Cultural Amnesia: Notes in the Margin of My Time

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Cultural Amnesia: Notes in the Margin of My Time

Cultural Amnesia: Notes in the Margin of My Time

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Humanist beliefs stress the potential value and goodness of human beings, emphasize common human needs, and seek solely rational ways of solving human problems. All I know is I loved the book, loved it because it was unashamedly intelligent and curious and because even when I violently disagreed with it (on multiculturalism, for example), I was still delighted by how beautifully the arguments were being expressed. Akhmatova’s friend and rival Nadezhda Mandelstam, on the other hand, seems delighted to have met Albert Camus: she distrusts the way he turns on the automatic charm even for an old lady, but she approves of his opinions. George Orwell thought, and said, that the bourgeoisie was the enemy of the proletariat, until the practical evidence persuaded him that anyone who believed the two classes could not be reconciled was the deadly enemy of both.

Containing over a hundred essays, this is a definitive guide to twentieth century culture, cataloguing and exploring the careers of many of its greatest thinkers, humanists, musicians, artists and philosophers. And I take it that this is what he wants us to do with the contents of Cultural Amnesia - talk exuberantly about the wealth which is there for the taking. I would never have taken a note in the first place except out of the fear that what I was reading would soon slip away: a fear all too well founded. Should we wish, we can even savour the tang of alien tongues: a translation will be provided on a separate page, to be dialled up at a touch.From the evidence of this book, he must have done nothing but read for twelve hours a day every day for the past fifty years. In the three years it took to compose the actual text, I was faced more and more, as it moved forward, with the consequences of not having isolated my themes. I find myself starting with those figures I feel I know best (which is never as well as James) and drifting onto the (for me) relatively obscure names. Some thought him a charlatan, but no charlatan is ever remembered for making clever remarks: only for trying to make them.

Anyway, the book: It is a collection of comments on a large number of extraordinary cultural figures, beginning with Anna Ahkmatova and ending with Stefan Zweig. They don’t contribute to “culture” or “humanism” (at least not often), but they frequently promote/elevate the male in his sublime creation of these things - through the romantic aura which the initial sexual attraction somehow softens into. This much, however, I do know: it would not be a mind at all if its owner had allowed his multiplicity of interests to be restricted by a formula. If it can’t be sorted into satisfactory categories, that should make us take heart: it wouldn’t be the work of human beings if it could. The full facts about the Soviet Union were slower to become generally appreciated, but when they at last were, the despair was compounded.An intellectually informative and exhilarating book that surely records the best that James wrote, in a body of work remarkable for its range and depth. Milanov doesn’t appear to have quite the reputation that James implies, and the quote is only “attributed” to her.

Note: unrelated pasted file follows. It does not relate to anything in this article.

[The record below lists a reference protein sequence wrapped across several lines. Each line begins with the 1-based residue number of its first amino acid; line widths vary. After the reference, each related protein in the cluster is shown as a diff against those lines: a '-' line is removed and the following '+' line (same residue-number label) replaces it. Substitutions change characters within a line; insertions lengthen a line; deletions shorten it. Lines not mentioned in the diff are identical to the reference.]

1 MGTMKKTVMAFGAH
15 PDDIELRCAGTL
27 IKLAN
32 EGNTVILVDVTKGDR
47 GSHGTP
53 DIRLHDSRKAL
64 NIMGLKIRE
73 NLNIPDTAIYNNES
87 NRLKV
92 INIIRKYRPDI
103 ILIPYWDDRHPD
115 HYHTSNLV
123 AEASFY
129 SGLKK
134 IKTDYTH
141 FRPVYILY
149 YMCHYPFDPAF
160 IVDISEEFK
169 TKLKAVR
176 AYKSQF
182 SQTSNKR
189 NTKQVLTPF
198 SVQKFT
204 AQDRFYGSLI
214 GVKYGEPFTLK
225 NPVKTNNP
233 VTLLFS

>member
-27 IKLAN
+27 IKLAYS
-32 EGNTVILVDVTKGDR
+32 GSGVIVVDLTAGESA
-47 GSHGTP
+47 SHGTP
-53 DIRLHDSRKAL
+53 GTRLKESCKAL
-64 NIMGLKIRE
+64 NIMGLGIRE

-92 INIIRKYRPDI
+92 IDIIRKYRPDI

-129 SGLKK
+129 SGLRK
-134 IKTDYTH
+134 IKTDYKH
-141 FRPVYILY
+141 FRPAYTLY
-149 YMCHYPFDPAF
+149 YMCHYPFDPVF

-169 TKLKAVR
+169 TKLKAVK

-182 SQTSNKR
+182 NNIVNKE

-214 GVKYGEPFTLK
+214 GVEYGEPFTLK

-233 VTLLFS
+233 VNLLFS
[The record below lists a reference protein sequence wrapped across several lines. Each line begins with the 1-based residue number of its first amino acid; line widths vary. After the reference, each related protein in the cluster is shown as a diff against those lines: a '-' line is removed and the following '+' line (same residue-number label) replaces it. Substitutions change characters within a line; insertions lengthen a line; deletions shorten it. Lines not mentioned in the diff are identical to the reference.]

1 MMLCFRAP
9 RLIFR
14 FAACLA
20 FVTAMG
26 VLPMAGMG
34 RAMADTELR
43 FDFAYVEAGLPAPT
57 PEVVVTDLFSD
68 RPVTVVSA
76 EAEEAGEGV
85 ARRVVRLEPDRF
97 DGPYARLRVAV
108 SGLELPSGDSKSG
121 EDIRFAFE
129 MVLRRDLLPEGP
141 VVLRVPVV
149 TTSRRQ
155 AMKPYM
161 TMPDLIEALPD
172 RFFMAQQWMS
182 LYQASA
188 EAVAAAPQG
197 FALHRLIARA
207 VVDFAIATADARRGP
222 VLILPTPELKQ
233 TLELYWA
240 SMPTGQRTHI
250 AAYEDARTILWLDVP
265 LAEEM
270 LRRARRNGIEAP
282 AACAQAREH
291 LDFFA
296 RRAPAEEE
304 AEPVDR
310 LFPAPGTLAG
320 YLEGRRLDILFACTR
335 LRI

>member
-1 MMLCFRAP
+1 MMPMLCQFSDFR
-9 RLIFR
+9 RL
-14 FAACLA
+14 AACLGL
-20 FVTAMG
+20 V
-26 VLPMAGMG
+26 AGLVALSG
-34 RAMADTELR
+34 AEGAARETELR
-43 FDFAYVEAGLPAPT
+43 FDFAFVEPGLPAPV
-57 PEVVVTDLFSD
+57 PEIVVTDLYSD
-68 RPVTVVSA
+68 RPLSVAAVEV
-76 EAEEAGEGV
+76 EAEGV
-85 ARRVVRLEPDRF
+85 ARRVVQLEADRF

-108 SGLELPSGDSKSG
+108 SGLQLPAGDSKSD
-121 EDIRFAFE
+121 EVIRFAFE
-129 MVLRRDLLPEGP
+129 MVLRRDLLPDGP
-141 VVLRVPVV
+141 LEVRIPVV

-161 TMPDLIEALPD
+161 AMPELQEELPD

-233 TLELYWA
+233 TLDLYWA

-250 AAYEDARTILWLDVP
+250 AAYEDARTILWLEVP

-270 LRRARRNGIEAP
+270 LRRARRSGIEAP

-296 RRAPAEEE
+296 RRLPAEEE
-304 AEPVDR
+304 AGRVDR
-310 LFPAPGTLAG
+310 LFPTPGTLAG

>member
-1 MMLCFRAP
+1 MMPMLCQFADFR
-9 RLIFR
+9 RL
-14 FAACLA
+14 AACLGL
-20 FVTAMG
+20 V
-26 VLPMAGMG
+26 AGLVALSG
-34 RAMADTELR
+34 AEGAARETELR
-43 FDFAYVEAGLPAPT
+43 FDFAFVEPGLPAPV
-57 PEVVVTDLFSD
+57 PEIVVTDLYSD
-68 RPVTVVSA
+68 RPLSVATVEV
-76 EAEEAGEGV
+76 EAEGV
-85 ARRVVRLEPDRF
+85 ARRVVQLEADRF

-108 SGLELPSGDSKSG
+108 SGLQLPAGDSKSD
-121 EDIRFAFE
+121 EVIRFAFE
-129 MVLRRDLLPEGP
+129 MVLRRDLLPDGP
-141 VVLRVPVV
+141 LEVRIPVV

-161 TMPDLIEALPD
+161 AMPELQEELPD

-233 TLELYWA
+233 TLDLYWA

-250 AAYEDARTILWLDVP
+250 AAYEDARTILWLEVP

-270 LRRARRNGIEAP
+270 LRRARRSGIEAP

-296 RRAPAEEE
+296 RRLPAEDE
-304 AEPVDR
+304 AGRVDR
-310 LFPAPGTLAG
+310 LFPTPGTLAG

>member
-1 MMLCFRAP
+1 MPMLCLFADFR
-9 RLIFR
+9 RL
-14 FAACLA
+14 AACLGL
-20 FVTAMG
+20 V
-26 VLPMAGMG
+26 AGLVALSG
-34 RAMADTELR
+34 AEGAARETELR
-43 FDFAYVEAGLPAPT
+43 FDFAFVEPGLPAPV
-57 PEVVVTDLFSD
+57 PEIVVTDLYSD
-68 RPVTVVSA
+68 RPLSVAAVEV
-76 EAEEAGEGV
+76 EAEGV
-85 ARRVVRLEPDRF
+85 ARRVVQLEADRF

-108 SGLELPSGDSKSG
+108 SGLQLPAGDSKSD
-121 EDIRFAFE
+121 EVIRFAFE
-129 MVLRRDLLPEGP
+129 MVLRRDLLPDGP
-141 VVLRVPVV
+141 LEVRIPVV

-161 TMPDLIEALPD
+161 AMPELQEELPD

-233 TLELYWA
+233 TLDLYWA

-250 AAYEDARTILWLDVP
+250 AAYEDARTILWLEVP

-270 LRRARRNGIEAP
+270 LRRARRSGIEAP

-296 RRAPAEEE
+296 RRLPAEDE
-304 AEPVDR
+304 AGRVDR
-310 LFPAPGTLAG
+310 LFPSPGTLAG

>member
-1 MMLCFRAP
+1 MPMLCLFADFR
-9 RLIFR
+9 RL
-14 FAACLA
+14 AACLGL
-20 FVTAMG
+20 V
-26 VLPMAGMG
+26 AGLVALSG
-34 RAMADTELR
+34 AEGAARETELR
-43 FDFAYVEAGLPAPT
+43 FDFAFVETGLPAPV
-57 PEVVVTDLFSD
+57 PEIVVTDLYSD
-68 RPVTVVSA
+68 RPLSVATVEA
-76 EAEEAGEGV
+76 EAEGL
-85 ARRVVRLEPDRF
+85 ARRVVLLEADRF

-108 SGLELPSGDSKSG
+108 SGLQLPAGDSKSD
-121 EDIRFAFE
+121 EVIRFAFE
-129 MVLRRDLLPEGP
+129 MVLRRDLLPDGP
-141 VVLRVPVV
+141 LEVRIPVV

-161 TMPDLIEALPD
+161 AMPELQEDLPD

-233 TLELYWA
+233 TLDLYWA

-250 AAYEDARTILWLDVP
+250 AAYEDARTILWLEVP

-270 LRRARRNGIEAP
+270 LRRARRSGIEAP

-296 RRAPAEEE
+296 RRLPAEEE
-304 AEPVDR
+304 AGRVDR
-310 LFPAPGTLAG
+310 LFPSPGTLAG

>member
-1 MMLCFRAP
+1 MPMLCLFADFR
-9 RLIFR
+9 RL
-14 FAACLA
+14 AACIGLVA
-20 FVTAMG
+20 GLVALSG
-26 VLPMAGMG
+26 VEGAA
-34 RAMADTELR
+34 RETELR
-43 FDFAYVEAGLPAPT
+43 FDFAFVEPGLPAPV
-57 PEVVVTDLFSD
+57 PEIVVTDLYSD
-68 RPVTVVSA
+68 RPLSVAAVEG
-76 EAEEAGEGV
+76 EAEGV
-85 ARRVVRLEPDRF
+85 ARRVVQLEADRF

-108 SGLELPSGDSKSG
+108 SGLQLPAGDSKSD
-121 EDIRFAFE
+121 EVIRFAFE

James, on the contrary, laments that “humanism is hard to find” in the modern world, and charges that “science is one of the culprits” for this.James has the endearing and all-too-rare quality of assuming the same intellectual curiosity (and capacity) in his readers as he has in himself, and authors are consistently introduced with helpful comments on how amenable their work is to the student of French, German, Italian or whatever. Certainly this would be one defence of Miles Davis (whose abstruseness James dislikes) or of Thomas Pynchon (he doesn't get a mention, but I suspect James would disapprove). For my own part, it made me think hard about all the fields of creativity that I seemed to love equally, whatever their place in a supposed hierarchy.

Although James’ prose style can be engagingly conversational, it loses a lot of traction from cliché and frequent use of the tossed-off clever bit that’s not quite clever enough. Still, although there are a lot of fascinating characters in the book, the overwhelming presence is of Clive James himself, and I don't believe he ever had any other intention. But unless they were born as saints, they had to find out they were not infallible by listening to the words of others. Alternatively if it's just going to be a random collection of biographies, a different quarter should be cut, namely some of those which do concern totalitarianism.Too often used for ill, it is now asked about its use for good, and usually on the assumption that any goodwill be measurable on a market, like a commodity. From Louis Armstrong to Ludwig Wittgenstein, via Walter Benjamin, Sigmund Freud, Franz Kafka and Marcel Proust, this is a a illuminating and fascinating work of remarkable erudition. It all added up to nothing except to reveal the author’s own good opinion of himself and a certain lack of empathy for fellow human beings who happen to be goofier than he is (so goofy they seek Clive James’ autograph). Overture and all the individual essays, may be accessed via the menu column to the left of this page.



  • Fruugo ID: 258392218-563234582
  • EAN: 764486781913
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